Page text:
Speaking of templates, once you create a page layout, it can then be saved as a template in this WPbakery page builder. Once we were able to layout a pretty decent looking page, we saved it as a template. That template was then reused multiple times for other pages, and the feature worked flawlessly. Our word of advice is not to choose Visual Composer if you’re going to rely heavily on the templates that come with it despite its ease of use.

add new template

Widgets

visual composer widgets

Visual Composer or WPbakery page builder comes packed with 40 product elements or widgets as some people like referring to them. Either way, the elements provided are more than enough to layout most professional-looking pages. What’s more, is that you don’t need to worry about them being responsive.

Upon further inspection you’ll notice as we did during this Visual Composer page builder testing, is that out of the 40 elements, 12 are default WordPress widgets, 25 of these are content elements, four are social media content elements, and there are three are the builder’s structural elements. However, every one of these elements can be further customized beyond their default look and function.

Visual Composer allows you to customize every content element. However, the settings you can tweak vary depending on the element. Simple elements like social media buttons have fewer settings so you can only change the size, with more advanced elements like post grids offering more options.

Take post grids for instance, which allows you to add more rows by clicking on the ‘+’ symbol in the header, there is also an option to place content into all of the columns. When it comes to columns there are 11 presets like the following sizes: 2/3 + 1/3, 1/4 + 1/2 + 1/4, and 5/6 + 1/6. Once the columns are added, you can easily move the content around from one row or column to the next. The look and feel of these rows and columns can also be customized. The ‘general’ tab, for instance, allows you to change the font colour and add more CSS classes.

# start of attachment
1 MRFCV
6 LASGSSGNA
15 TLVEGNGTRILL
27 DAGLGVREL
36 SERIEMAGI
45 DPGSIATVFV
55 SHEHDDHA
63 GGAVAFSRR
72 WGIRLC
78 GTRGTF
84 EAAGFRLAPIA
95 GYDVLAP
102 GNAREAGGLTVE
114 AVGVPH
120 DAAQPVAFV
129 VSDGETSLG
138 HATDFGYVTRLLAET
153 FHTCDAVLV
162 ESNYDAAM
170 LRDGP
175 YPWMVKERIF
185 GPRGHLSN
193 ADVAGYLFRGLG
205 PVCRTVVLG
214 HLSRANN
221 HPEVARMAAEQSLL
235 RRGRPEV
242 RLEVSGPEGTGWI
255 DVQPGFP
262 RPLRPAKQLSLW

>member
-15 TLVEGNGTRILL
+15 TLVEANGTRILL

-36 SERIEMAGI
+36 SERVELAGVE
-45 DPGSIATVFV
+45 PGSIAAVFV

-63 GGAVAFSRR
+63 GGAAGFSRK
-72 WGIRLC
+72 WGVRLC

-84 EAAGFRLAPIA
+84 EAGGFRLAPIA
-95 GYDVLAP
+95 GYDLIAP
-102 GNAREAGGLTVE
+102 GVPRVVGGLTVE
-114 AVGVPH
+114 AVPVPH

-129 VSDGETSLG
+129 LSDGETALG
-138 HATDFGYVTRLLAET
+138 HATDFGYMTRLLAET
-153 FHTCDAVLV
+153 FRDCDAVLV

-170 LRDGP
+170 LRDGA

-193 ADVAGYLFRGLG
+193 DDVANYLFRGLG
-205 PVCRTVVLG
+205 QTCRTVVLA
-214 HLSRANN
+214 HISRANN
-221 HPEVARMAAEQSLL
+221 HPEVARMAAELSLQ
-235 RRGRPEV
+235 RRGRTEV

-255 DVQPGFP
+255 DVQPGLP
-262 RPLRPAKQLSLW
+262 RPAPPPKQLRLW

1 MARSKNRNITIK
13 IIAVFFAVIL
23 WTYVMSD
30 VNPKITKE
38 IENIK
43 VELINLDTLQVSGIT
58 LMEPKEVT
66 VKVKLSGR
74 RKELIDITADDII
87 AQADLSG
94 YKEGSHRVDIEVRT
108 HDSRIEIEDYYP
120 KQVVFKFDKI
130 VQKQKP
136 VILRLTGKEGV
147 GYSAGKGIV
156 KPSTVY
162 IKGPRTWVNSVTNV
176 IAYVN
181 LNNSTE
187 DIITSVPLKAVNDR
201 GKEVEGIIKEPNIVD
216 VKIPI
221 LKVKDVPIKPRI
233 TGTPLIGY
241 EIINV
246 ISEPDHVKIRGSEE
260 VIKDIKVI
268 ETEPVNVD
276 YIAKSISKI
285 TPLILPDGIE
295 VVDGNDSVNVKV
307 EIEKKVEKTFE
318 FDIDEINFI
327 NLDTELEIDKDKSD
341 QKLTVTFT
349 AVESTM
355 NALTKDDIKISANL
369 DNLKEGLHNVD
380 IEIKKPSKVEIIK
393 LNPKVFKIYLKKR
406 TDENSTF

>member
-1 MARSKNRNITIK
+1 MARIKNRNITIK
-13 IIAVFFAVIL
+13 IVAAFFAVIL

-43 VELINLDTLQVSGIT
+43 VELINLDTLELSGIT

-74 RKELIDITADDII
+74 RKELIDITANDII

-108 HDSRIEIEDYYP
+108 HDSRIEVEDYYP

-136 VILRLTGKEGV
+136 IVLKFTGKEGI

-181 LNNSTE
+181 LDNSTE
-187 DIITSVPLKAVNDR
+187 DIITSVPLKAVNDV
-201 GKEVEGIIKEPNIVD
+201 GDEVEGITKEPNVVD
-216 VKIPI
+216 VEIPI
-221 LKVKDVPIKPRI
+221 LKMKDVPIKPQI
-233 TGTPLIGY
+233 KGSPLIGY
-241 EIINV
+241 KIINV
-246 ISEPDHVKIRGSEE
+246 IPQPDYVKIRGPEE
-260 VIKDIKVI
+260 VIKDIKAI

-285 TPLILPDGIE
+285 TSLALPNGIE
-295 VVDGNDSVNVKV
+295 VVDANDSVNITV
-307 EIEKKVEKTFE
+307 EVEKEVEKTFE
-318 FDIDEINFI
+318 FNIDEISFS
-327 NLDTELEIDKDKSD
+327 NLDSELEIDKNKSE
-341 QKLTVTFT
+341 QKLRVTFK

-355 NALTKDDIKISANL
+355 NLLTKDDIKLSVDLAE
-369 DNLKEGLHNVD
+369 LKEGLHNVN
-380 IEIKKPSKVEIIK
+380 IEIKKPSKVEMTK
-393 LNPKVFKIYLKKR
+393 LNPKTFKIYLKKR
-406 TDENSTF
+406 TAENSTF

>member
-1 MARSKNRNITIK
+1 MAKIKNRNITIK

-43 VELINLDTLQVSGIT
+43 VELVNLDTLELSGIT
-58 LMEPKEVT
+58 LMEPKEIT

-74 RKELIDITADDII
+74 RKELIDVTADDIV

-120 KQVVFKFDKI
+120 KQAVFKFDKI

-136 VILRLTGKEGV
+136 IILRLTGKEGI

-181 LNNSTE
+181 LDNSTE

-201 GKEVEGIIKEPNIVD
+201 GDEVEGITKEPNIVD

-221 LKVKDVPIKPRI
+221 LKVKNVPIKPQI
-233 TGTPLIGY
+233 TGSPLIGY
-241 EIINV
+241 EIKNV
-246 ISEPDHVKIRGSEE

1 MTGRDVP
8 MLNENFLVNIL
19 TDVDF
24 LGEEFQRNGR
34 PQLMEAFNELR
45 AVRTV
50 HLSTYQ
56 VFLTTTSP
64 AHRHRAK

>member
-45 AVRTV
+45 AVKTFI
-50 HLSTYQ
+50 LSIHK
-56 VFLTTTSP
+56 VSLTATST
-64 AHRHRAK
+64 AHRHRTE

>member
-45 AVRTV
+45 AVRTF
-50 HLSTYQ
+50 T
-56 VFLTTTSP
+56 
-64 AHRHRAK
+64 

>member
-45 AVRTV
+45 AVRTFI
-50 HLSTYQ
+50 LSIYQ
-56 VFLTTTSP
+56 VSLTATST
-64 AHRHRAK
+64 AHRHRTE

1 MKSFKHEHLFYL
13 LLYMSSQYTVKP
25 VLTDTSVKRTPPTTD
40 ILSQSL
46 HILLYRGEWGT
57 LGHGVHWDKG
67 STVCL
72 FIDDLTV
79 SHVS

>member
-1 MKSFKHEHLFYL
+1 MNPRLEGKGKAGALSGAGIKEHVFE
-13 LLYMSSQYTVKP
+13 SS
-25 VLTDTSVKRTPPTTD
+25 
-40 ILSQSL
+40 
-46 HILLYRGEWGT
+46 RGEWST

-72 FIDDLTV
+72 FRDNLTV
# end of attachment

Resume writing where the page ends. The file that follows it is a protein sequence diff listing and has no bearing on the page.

Content Editing

The content editing part of Visual Composer as stated earlier in this article is done both on the front and the back end. The front end is an excellent way to style how the pages will look live. Switching from the back end to the front-end editor requires clicking the small button you see in WordPress’ post editor. However, before you do switch over to the front end make sure to save any changes you might have made because if you don’t those changes will be lost…suffice to say we learnt this the hard way.

Now the major difference between the front and back end editor is that the backend tends to be better for initially structuring the page. The front-end editor, on the other hand, makes those smaller tweaks easier. That said most novice users would feel comfortable solely sticking to the front-end editor.

When you click on the content block, it will present the same options as those on the backend editor. The options include the ability to add new columns and rows, edit, delete and add page builder elements etc. On the top of the page, there will be options from where you can add new elements, launch the template system, save the page as a draft, adjust settings of the page, and choose to publish the page. Also, switching back to the backend editor can be done from here as well.

button options

One of the most useful features at least for us during this Visual Composer or WPbakery article is the ability to disable the element box options. Doing so allows you to see how the page will look with all those editing boxes removed from your screen.

Furthermore, the ability to preview how the page will look in up to five different screen sizes or devices is another nifty feature. Being able to see how the page will look in multiple resolutions as it turns out is a very useful feature, but Visual Composer’s execution of it is a little finicky. For instance, you can’t edit the page for that view or size of the device only, like it is the case with rival Thrive Architect. Also, the previews aren’t all that accurate, in terms of how the page will look on a mobile device, for instance.